It will soon be more important “to be seen” than “to see”
Varroc Lighting Systems (key member of the Varroc Group) is a premier developer and manufacturer of next-generation external lighting systems and vehicle control electronics for the automotive and two-wheeler industries.
In this interview with Varroc we uncover their need to adapt and meet the needs of a rapidly changing industry; as well as understanding how lighting will continue to play an important role on the vehicle and its impact on how vehicles of the future interact with other vehicles, pedestrians, and traffic infrastructures. One import message continues to be that it’s impossible for anyone in the industry to be successful without forming good relationships and working collaboratively to develop new solutions.
Headquartered in Plymouth, Michigan, U.S., Varroc has more than 8,000 employees worldwide with operations in in 17 countries and capabilities on every continent where vehicles are produced. Paul Lyon, Manager of ADAS Systems for Varroc Lighting Systems will be speaking on the expert agenda at AutoSens in Brussels. They are also sponsoring one of the AutoSens Award categories.
Varroc Lighting Systems (VLS) was established in 2012, how much has the technology in the automotive lighting segment evolved since then?
Automotive applications of lighting technology have developed rapidly since 2012.
First, there are simply more vehicles on the road than ever before. There are new players in the industry, and we are seeing more of a focus on autonomous vehicles, EVs, and shared mobility. OEM’s are using lighting for their design signatures during the night as well as during the day, and this design attraction is adding an increasing number of vehicle variants, with enhanced appearance and functionality.
Electronics and software will continue to accelerate in importance, and autonomous and electric vehicles are driving new innovations in weight, power, and added functionality.
LED light sources, which have been used in headlamp driving beams since 2007, are used more and more in all vehicle segments. Nearly every program has some level of LED content on it, and this will continue as the cost for LED’s continues to drop and we develop increasingly efficient optical systems. The recent drive to lower CO2 emissions is definitely driving this trend, as we see an increasing number of OEM’s dropping halogen light sources from their portfolio even in the mainstream B/C segments.
Adaptive Driving Beam (ADB) technologies have also advanced rapidly and is widely used in Europe as well as in Canada. We are seeing high-resolution lighting systems that utilize individual controllable chips to generate a homogenous light pattern and create symbols, signs, and information on the road to communicate with other vehicles, road infrastructure, and pedestrians.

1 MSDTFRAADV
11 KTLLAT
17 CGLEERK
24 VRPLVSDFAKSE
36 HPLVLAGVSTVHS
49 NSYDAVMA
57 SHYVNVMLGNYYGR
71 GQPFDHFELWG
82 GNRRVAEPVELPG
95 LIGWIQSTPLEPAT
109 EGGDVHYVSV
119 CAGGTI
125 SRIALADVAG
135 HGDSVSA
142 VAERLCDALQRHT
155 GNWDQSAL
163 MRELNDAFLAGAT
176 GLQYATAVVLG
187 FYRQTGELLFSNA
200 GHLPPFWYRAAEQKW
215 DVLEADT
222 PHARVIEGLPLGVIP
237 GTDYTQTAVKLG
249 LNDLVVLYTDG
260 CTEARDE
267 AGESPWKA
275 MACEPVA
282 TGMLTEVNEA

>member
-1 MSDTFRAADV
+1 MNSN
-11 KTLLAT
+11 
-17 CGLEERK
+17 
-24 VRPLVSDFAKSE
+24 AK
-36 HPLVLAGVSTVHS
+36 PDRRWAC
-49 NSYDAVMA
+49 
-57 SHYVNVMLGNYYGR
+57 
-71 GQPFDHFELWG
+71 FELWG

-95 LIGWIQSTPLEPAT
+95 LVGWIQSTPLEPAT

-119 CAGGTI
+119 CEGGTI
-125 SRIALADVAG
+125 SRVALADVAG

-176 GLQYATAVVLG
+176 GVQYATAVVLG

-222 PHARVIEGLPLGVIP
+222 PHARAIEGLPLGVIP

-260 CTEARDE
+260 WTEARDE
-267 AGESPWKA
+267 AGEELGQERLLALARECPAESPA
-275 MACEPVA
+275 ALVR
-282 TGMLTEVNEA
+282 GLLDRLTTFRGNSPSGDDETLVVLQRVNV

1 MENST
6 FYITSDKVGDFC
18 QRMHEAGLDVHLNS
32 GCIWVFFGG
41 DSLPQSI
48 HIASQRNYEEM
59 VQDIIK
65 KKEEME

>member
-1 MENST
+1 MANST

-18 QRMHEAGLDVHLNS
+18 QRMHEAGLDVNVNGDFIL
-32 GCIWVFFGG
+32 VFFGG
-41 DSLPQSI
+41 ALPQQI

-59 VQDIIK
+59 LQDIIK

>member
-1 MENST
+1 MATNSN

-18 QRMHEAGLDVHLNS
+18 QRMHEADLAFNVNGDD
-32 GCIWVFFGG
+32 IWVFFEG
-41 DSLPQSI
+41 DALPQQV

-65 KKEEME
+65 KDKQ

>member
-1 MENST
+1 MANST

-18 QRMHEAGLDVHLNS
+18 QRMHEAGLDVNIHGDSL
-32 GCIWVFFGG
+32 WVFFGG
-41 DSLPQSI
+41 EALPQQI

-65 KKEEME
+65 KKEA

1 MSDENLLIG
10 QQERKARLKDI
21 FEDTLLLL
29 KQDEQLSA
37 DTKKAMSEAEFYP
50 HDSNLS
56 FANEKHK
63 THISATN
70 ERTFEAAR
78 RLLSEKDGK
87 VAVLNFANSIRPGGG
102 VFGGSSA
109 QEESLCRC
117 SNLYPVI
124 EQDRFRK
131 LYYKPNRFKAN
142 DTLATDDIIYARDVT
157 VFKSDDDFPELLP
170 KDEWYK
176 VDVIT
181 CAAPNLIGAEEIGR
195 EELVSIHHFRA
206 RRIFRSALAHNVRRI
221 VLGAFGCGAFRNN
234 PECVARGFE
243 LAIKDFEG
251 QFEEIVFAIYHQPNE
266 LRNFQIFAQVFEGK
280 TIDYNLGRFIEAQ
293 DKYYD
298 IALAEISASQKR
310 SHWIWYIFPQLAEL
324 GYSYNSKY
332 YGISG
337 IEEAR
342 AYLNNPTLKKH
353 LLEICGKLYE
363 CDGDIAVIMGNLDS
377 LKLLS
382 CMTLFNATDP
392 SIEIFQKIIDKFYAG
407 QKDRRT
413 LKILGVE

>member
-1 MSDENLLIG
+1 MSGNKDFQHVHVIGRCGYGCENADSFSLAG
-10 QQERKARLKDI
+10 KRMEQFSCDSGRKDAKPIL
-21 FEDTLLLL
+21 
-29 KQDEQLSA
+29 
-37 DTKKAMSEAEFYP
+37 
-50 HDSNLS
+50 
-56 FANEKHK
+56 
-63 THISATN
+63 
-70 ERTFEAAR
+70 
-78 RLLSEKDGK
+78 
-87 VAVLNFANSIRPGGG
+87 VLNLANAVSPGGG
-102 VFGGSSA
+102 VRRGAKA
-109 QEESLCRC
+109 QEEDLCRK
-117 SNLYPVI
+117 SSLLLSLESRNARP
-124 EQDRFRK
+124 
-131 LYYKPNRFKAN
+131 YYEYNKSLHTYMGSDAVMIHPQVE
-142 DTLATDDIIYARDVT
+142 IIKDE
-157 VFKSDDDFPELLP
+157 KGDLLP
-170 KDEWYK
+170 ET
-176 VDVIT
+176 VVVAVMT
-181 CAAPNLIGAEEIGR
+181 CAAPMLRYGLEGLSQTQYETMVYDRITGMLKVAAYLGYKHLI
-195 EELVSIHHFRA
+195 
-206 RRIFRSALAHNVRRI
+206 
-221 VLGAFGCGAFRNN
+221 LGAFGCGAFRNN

Perhaps the biggest change in automotive lighting has been the accelerated growth of electronics, sensors, and software. We don’t see this slowing down, and in fact with the increased requirements for functional safety, ASPICE compliance, and integration of ADAS components with lighting systems, we can expect the lighting industry to continue to move in this direction.
How is Varroc striving to meet the needs of a rapidly changing industry?
In 2012, the automotive lighting industry was barely talking about software. It’s a much different industry today, with a significant portion of R&D focused on the electronics and software in both lighting and the overall vehicle. We are adapting our technology roadmap for autonomous vehicles and beginning to adapt our performance criteria to better meet the needs of cameras as opposed to the human eye. It is likely that it will soon be more important “to be seen” than “to see.”
At Varroc, we’ve expanded our electronics and software capabilities globally through organic growth, joint ventures, and acquisitions.
Last year, we formed an electronics joint venture with ELBA, an electronics manufacturer based in Romania. The JV, named VEE, is focused on electronics manufacturing. We have also expanded our engineering and R&D teams to include more engineers with hardware, software, and electronic backgrounds. In the past several years we have deepened our focus in this area by working with partners in ADAS integration.
Lighting is quickly evolving into a complex electronic component on the vehicle. How do you see lighting supporting the needs of tomorrow’s autonomous vehicles?
As the automotive industry moves towards autonomous vehicles, lighting will continue to play an important role on the vehicle and will impact how vehicles of the future interact with other vehicles, pedestrians, and traffic infrastructures.
Watch latest videos from AutoSens on YouTube